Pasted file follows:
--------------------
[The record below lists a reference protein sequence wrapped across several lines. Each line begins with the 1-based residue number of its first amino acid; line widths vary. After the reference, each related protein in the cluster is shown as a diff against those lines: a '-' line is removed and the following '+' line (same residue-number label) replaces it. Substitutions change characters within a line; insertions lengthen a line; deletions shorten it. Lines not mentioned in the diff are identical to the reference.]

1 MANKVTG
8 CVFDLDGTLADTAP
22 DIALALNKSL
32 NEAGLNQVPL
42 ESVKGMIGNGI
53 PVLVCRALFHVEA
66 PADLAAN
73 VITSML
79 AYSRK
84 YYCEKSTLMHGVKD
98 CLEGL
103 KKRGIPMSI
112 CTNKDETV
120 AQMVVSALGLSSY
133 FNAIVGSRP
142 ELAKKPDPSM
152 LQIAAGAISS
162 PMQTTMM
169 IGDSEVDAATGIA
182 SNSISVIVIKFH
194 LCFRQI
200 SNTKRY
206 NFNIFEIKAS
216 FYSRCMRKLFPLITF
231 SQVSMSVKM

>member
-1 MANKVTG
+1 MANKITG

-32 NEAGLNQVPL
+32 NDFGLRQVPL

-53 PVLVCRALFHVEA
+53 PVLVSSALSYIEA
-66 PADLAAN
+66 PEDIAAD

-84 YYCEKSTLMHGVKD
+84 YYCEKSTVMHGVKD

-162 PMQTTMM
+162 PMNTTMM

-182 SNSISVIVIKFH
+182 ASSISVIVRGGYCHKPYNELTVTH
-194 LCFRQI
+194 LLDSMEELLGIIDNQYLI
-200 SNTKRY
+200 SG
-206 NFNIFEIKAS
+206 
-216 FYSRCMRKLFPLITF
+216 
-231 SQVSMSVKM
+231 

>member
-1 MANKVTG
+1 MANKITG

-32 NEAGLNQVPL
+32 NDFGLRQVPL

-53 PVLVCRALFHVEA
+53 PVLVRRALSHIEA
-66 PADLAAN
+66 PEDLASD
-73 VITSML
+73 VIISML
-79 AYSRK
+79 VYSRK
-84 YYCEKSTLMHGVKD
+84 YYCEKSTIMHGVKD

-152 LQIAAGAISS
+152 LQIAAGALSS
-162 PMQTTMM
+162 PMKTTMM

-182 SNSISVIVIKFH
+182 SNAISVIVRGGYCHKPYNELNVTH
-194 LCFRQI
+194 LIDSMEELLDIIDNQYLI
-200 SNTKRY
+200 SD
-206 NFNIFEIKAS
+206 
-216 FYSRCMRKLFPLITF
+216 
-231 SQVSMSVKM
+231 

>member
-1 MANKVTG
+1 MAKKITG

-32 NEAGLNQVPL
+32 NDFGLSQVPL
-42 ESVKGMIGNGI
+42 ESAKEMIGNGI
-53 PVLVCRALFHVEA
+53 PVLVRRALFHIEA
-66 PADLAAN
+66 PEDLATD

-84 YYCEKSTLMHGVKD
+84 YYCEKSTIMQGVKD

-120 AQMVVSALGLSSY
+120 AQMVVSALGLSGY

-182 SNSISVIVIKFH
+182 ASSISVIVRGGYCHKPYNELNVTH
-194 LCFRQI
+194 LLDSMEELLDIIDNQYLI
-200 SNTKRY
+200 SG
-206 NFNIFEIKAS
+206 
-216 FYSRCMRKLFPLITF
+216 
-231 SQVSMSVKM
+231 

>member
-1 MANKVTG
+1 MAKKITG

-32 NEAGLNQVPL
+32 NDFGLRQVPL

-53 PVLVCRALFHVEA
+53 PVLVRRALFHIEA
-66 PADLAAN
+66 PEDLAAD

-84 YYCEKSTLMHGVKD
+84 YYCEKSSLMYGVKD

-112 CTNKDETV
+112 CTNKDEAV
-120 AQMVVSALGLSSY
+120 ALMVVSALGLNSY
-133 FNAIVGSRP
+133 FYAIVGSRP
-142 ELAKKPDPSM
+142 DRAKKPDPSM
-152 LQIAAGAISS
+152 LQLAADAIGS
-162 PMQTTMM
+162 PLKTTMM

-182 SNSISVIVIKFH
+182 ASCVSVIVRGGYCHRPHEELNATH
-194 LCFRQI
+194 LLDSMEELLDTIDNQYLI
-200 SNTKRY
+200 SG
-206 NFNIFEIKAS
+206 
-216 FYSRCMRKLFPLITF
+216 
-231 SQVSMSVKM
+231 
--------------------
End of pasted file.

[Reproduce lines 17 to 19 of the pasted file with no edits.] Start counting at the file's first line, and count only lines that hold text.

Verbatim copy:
142 ELAKKPDPSM
152 LQIAAGAISS
162 PMQTTMM